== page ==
3

Kelly Moran: Bloodroot

Dan McClenaghan By

Sign in to view read count
It seems that pianist Kelly Moran's approach to crafting her artistry requires a trip to Home Depot, for the purchase of a variety of screws and bolts. An observer of this purchase might assume an imminent assembly of a back yard patio set, but in reality, these items—among other things—are destined for insertion inside Moran's piano, between the piano strings, creating alterations to the vibrations, resulting in sounds you may never have heard before. It's called "prepared piano," a page from the playbook of avant classical composer John Cage's late-1940s works, Sonata's And Interludes. But Moran—who studied under Kei Akagi an University of Irvine—takes the Cage idea a step further, with the use of e-bows and electronics on her ambitious Bloodroot.

The alteration of the piano's sound, via inserted objects, abetted by the electronic aspects of samples and ebows, unleashes a world of sonic possibilities. Moran harnesses these possibilities to create a sound at once simple and complex, modern and antiquarian, eerie and beautiful and, oddly, suffused with a sort of alien sacredness, like a soundtrack to an extraterrestrial (Frank Herbert's Dune world, perhaps) civilization.

The initial impression that comes to mind with Bloodroot, from the opening track, "Celandine," is of a harpsichord. Certain preparations flatten the piano's resonance to create this impression. Then there are gong-like notes, ringing with rich overtones. Moving on to the third composition, "Freesia," a sampled e-bow lays out an electro-drone beneath singing piano notes. "Hyancinth" features strummed and plucked piano strings, and with the title tune Moran employs a "live e-bow on the piano strings" combined with prepared piano that results in a subtle orchestral atmosphere.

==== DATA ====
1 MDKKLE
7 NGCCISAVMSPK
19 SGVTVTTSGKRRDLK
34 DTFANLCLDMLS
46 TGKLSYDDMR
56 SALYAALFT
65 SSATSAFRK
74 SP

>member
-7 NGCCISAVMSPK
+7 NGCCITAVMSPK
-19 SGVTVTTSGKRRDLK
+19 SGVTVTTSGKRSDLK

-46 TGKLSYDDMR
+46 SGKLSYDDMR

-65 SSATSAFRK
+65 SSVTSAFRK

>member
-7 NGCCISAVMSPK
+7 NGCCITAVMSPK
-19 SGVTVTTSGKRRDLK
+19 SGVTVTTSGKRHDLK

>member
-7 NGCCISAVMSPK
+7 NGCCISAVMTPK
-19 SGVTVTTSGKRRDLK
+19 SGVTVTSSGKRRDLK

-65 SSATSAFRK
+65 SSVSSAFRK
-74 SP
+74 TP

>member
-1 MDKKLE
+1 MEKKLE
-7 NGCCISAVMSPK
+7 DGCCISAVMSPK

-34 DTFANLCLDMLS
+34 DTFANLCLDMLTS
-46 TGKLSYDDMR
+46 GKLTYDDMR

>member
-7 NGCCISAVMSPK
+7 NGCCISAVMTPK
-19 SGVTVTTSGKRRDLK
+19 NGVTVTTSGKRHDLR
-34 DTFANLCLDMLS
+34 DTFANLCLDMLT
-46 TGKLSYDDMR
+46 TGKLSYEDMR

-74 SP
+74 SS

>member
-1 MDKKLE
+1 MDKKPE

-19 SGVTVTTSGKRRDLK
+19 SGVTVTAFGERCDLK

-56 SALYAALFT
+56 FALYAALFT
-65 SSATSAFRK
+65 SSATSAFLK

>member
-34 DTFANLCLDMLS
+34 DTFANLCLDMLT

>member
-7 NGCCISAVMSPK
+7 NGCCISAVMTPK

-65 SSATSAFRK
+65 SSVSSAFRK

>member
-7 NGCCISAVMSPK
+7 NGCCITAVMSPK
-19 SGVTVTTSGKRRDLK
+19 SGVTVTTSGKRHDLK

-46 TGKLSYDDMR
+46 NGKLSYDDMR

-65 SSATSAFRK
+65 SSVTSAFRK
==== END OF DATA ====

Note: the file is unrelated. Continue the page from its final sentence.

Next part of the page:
There is also, with the entirety of Bloodroot, the impression of the experience of micro-tones, of hearing notes between the notes, unique new sounds—an important part of the beguiling component of the music.

The door is wide open for Moran and her style of music making. She steps boldly through that door on Bloodroot. The future possibilities are limitless.

Track Listing: Iris; Celandine; Freesia; Hyacinth; Liatris; Bloodroot; Calla; Statice; Aster; Limonium; Heliconia.

Personnel: Kelly Moran: prepared piano, sampled e-bows, live e-bows.

Title: Bloodroot | Year Released: 2017 | Record Label: Telegraph Harp


Tags

Related Video

comments powered by Disqus

More Articles

Read Kurrent CD/LP/Track Review Kurrent
by C. Andrew Hovan
Published: October 17, 2017
Read Duets CD/LP/Track Review Duets
by Jakob Baekgaard
Published: October 17, 2017
Read Rev CD/LP/Track Review Rev
by Dan McClenaghan
Published: October 17, 2017
Read The Frequency Modulators Orchestra, Vol. 1 CD/LP/Track Review The Frequency Modulators Orchestra, Vol. 1
by Jim Olin
Published: October 17, 2017
Read The Adventures of Zodd Zundgren CD/LP/Track Review The Adventures of Zodd Zundgren
by Karl Ackermann
Published: October 16, 2017
Read Any Other Way CD/LP/Track Review Any Other Way
by Jakob Baekgaard
Published: October 16, 2017
Read "Vit" CD/LP/Track Review Vit
by Mark Sullivan
Published: February 7, 2017
Read "B'shnorkestra: Global Concertos" CD/LP/Track Review B'shnorkestra: Global Concertos
by Paul Rauch
Published: October 27, 2016
Read "Mask Dance" CD/LP/Track Review Mask Dance
by Ian Patterson
Published: May 3, 2017
Read "El Bosque Brillante" CD/LP/Track Review El Bosque Brillante
by Hrayr Attarian
Published: October 7, 2017
Read "Storyteller" CD/LP/Track Review Storyteller
by Edward Blanco
Published: August 9, 2017
Read "Sleight Of Hand" CD/LP/Track Review Sleight Of Hand
by Roger Farbey
Published: May 8, 2017

Join the staff. Writers Wanted!

Develop a column, write album reviews, cover live shows, or conduct interviews.